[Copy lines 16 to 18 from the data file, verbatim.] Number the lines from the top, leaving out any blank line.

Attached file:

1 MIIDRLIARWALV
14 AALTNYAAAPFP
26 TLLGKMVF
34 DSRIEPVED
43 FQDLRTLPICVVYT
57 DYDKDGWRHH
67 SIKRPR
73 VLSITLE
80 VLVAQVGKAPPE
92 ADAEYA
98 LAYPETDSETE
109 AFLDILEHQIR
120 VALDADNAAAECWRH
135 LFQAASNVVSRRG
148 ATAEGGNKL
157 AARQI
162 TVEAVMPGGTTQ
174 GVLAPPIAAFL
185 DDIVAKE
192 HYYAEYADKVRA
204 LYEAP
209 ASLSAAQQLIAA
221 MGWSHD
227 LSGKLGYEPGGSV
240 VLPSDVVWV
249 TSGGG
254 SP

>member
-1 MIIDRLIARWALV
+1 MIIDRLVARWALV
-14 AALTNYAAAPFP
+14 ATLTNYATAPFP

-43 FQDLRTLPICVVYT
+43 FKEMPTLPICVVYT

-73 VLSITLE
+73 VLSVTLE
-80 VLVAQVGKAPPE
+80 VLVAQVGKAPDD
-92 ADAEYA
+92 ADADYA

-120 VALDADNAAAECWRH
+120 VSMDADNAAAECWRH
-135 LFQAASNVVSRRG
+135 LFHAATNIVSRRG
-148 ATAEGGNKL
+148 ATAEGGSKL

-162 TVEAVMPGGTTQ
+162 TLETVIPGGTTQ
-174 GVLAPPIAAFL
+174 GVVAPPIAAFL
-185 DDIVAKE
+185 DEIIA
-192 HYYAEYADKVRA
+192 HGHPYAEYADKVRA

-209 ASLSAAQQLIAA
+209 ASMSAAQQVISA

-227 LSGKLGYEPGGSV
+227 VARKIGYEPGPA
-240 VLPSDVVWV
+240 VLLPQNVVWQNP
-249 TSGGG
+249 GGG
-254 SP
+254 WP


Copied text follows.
157 AARQI
162 TVEAVMPGGTTQ
174 GVLAPPIAAFL